Pachulia also pulled down a season-high 13 rebounds, more than holding his own against the still-physical Zach Randolph (who lead the Kings with 17 points on Friday night).
With West missing the game and Jordan Bell still out of the lineup, it made sense that McGee and Pachulia saw their minutes increase and both big men made the most of their increased playing time.
An impressive three-point shooting display from Durant
After a couple rough performances lately (a win against the Celtics and the blowout loss to the Jazz), Kevin Durant played like himself again, against the Kings. Durant scored a game-high 33 points, including going six-for-seven from three-point range. Here’s one of those six buckets from long distance.
Durant struggled with his three-point shot in the past two games so it was good to see him get back on track. Durant was also the beneficiary of a Draymond Green-assisted alley-oop dunk in the second quarter.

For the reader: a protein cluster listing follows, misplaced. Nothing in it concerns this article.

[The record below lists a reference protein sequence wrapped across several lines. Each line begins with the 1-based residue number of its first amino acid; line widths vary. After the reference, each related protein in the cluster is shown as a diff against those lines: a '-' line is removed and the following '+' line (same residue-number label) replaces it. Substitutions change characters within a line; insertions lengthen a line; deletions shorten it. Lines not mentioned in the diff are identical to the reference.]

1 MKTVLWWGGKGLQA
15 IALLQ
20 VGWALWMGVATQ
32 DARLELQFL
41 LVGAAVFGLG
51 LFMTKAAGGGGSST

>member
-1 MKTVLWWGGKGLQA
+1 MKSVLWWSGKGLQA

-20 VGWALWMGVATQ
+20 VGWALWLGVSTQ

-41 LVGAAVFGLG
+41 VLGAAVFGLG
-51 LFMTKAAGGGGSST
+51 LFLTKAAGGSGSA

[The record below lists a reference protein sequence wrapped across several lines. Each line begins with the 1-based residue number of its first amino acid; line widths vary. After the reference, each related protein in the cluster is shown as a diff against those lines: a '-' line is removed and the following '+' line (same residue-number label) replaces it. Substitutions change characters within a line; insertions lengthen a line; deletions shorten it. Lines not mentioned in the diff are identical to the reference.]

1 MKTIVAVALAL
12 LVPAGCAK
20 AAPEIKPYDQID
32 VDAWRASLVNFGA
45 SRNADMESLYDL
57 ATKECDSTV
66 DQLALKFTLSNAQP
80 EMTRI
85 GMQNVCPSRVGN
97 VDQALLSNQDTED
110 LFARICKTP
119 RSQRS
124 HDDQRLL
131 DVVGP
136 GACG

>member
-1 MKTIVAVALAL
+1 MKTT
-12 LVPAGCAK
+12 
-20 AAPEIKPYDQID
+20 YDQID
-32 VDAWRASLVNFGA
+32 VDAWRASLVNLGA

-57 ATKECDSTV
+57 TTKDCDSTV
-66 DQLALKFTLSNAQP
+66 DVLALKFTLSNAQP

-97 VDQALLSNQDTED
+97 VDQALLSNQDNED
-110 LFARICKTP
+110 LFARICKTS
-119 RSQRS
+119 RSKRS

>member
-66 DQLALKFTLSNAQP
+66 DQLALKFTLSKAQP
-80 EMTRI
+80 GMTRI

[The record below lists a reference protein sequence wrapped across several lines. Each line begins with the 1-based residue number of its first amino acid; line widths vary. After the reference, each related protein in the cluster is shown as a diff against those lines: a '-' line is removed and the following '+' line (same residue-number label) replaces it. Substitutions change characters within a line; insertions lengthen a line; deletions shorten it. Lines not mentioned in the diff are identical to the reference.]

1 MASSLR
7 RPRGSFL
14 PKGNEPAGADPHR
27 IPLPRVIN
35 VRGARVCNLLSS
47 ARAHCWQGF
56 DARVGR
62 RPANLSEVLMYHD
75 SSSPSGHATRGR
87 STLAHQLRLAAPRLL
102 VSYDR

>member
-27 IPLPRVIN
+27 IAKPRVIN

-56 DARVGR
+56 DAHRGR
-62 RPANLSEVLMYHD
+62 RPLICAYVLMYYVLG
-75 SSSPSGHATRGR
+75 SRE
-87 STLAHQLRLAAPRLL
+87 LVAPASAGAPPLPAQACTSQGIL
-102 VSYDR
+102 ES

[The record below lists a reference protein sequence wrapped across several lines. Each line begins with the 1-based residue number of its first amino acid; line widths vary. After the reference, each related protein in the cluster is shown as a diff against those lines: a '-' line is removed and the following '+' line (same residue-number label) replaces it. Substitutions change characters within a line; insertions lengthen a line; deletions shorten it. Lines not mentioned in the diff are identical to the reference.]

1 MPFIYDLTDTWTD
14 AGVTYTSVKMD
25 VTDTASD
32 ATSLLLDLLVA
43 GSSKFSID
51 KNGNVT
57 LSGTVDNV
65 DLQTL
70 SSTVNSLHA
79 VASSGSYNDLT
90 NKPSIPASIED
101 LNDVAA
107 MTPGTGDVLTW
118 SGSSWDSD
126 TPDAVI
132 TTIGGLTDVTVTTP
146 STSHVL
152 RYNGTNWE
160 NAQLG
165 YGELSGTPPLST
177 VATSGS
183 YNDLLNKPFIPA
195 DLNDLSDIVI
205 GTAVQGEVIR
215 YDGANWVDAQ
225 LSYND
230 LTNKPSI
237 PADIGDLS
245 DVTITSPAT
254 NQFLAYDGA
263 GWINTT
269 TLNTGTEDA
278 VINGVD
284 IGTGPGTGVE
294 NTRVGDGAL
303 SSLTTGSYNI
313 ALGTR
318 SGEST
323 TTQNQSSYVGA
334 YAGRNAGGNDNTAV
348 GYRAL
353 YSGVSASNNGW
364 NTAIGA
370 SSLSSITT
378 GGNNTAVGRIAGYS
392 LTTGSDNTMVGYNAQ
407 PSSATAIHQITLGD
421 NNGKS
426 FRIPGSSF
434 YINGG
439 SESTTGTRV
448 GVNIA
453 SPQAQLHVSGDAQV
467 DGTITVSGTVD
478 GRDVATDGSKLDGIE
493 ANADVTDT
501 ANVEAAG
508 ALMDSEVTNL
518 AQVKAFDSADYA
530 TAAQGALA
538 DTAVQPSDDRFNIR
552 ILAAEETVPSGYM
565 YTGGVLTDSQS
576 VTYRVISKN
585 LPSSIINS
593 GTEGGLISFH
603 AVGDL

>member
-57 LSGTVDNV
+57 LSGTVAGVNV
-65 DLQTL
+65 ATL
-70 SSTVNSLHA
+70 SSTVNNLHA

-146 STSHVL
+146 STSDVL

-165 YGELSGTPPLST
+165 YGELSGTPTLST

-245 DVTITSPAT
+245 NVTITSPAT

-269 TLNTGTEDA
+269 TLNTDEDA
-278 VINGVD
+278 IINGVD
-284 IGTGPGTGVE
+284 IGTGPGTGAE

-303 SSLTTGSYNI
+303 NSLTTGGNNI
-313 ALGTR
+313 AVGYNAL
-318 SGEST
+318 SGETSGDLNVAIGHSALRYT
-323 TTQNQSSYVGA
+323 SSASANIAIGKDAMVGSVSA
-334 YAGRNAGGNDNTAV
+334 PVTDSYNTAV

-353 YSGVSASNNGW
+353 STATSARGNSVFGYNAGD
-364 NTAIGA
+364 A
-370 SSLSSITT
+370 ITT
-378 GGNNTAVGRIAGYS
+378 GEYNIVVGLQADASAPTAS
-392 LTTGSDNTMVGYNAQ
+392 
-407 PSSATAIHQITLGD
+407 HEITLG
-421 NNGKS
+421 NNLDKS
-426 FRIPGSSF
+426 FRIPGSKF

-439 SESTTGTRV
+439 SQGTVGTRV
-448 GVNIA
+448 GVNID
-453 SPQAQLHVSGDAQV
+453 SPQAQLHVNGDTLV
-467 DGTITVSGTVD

It was a pretty impressive play, with Green fitting the ball into a pretty narrow spot and Durant throwing it down despite the presence of Bogdan Bogdanovic putting a hand up and contesting the play.
To be certain, Durant did not play a perfect game. He was responsible for five of the Warriors’ turnovers against the Kings. Durant and Green (who also had five turnovers) were the two players who looked the most out of sync and prone to mental mistakes against the Kings.
Durant’s defense was lax at times, allowing rookie Justin Jackson to get open for shots on his way to 17 points. But even though he made quite a few silly decisions and had a few defensive lapses, Durant’s outside shooting more than made up for it as he was a large part of why the Warriors won this game.
The continuing struggles of the Warriors’ bench
While McGee and Kevon Looney played well off the bench against the Kings, the Warriors’ bench wing players did not have such a good night. Both Patrick McCaw and Omri Casspi had nights to forget, continuing each player’s respective run of poor play.